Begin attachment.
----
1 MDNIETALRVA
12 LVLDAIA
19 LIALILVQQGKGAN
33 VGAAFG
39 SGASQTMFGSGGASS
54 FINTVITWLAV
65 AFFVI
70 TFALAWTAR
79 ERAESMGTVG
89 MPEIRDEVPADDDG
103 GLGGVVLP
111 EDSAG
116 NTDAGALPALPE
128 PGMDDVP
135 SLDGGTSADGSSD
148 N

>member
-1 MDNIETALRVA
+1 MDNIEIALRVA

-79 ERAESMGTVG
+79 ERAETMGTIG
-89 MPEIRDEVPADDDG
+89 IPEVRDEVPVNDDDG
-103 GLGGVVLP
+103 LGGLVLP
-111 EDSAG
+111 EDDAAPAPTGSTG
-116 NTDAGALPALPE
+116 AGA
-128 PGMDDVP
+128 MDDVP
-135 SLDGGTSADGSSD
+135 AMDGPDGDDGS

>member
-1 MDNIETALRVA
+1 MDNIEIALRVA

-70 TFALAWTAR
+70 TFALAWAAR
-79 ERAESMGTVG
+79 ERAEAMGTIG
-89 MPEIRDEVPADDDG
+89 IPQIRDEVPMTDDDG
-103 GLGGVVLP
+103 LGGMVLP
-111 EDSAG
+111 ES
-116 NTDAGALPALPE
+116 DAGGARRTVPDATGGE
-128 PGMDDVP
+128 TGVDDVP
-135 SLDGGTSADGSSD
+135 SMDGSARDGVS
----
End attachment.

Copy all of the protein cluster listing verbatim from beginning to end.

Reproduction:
1 MDNIETALRVA
12 LVLDAIA
19 LIALILVQQGKGAN
33 VGAAFG
39 SGASQTMFGSGGASS
54 FINTVITWLAV
65 AFFVI
70 TFALAWTAR
79 ERAESMGTVG
89 MPEIRDEVPADDDG
103 GLGGVVLP
111 EDSAG
116 NTDAGALPALPE
128 PGMDDVP
135 SLDGGTSADGSSD
148 N

>member
-1 MDNIETALRVA
+1 MDNIEIALRVA

-79 ERAESMGTVG
+79 ERAETMGTIG
-89 MPEIRDEVPADDDG
+89 IPEVRDEVPVNDDDG
-103 GLGGVVLP
+103 LGGLVLP
-111 EDSAG
+111 EDDAAPAPTGSTG
-116 NTDAGALPALPE
+116 AGA
-128 PGMDDVP
+128 MDDVP
-135 SLDGGTSADGSSD
+135 AMDGPDGDDGS

>member
-1 MDNIETALRVA
+1 MDNIEIALRVA

-70 TFALAWTAR
+70 TFALAWAAR
-79 ERAESMGTVG
+79 ERAEAMGTIG
-89 MPEIRDEVPADDDG
+89 IPQIRDEVPMTDDDG
-103 GLGGVVLP
+103 LGGMVLP
-111 EDSAG
+111 ES
-116 NTDAGALPALPE
+116 DAGGARRTVPDATGGE
-128 PGMDDVP
+128 TGVDDVP
-135 SLDGGTSADGSSD
+135 SMDGSARDGVS